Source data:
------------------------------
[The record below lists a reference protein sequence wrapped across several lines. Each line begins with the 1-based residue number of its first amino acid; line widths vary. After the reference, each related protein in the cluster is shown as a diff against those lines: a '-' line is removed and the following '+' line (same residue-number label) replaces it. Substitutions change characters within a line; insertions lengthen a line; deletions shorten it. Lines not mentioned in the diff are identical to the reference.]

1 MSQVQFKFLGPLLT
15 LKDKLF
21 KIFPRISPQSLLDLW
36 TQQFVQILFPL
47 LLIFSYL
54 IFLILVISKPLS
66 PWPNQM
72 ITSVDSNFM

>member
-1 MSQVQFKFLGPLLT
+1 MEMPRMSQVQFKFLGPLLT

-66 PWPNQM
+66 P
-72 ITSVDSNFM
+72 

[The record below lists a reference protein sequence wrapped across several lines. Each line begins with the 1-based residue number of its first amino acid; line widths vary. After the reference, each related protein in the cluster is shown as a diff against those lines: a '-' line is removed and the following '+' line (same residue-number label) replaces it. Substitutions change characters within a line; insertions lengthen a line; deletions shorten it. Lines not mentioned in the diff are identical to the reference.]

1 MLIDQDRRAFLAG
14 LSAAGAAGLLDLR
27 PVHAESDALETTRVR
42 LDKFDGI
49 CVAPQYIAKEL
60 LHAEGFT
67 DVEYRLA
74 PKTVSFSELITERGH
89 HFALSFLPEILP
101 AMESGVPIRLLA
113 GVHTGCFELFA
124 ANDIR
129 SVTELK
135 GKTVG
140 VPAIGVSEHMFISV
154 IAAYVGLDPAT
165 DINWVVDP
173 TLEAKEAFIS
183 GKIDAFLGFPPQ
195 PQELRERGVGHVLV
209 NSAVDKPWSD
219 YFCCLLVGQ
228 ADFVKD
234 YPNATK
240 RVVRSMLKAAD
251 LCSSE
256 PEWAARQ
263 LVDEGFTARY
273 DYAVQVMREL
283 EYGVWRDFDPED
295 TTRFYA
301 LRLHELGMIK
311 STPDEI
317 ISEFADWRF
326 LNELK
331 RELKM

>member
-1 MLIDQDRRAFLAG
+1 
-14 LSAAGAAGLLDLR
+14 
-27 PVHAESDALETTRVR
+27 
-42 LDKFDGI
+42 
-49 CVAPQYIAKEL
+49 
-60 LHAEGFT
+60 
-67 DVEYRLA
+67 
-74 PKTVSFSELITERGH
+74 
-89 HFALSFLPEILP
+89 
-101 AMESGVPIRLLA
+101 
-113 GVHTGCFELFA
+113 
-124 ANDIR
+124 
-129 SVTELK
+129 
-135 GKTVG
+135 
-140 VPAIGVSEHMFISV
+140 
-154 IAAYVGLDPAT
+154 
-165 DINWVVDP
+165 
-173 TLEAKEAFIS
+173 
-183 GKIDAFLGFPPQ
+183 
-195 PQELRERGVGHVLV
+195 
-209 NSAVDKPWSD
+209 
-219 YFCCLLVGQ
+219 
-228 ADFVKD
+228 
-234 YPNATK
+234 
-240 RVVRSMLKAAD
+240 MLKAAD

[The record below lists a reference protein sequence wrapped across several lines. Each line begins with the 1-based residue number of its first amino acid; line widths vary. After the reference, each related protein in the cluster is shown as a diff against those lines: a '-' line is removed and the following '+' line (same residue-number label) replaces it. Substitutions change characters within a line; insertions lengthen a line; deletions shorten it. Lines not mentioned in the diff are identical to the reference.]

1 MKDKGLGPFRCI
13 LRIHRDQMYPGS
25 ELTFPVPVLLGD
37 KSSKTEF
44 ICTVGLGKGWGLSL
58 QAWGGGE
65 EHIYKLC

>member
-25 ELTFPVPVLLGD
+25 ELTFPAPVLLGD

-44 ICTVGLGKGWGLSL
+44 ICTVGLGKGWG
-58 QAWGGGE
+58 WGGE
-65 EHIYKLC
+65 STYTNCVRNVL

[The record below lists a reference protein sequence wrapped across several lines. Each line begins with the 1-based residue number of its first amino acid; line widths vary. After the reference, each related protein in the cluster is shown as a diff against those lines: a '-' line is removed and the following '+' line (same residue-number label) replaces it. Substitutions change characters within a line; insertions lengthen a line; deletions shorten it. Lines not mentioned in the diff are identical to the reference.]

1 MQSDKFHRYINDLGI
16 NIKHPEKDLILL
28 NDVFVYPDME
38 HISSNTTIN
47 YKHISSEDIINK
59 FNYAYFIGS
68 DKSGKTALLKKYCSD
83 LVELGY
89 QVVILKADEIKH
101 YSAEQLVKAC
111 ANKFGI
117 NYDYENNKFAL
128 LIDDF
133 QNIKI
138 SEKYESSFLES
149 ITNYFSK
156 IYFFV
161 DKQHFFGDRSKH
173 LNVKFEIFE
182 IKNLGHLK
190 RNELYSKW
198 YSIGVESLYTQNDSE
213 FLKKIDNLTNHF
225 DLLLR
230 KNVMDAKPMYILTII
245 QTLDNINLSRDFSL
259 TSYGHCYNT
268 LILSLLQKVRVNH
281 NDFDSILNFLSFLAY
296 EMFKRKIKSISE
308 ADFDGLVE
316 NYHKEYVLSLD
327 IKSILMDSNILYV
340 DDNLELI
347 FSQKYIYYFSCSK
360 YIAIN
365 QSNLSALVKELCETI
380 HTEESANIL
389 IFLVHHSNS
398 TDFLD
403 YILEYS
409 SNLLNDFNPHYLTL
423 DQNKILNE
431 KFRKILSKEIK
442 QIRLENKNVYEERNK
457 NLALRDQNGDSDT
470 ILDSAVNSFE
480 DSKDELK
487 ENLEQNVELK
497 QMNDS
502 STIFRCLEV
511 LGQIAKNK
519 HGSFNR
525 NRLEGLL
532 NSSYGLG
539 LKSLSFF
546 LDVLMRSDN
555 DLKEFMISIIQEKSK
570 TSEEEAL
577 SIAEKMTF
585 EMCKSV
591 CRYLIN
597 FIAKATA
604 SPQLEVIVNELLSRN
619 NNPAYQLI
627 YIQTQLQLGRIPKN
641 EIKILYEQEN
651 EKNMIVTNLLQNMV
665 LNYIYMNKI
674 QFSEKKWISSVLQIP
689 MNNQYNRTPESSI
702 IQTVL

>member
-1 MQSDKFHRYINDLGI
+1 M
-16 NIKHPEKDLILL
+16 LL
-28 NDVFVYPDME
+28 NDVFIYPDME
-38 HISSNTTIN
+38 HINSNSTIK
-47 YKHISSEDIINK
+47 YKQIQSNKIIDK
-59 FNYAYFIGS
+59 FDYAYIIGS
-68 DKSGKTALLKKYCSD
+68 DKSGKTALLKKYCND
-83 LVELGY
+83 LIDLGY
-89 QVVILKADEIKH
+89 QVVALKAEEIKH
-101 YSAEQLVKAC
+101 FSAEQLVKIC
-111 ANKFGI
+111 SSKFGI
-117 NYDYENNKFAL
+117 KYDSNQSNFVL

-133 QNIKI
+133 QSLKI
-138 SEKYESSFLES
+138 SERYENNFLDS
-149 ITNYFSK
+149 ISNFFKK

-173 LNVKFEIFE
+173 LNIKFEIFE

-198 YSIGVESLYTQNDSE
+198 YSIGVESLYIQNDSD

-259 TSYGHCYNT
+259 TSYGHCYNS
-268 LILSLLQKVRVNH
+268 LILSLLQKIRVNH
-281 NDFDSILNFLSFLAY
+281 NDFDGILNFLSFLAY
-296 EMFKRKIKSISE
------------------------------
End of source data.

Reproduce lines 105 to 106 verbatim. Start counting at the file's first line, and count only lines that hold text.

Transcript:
[The record below lists a reference protein sequence wrapped across several lines. Each line begins with the 1-based residue number of its first amino acid; line widths vary. After the reference, each related protein in the cluster is shown as a diff against those lines: a '-' line is removed and the following '+' line (same residue-number label) replaces it. Substitutions change characters within a line; insertions lengthen a line; deletions shorten it. Lines not mentioned in the diff are identical to the reference.]

1 MKDKGLGPFRCI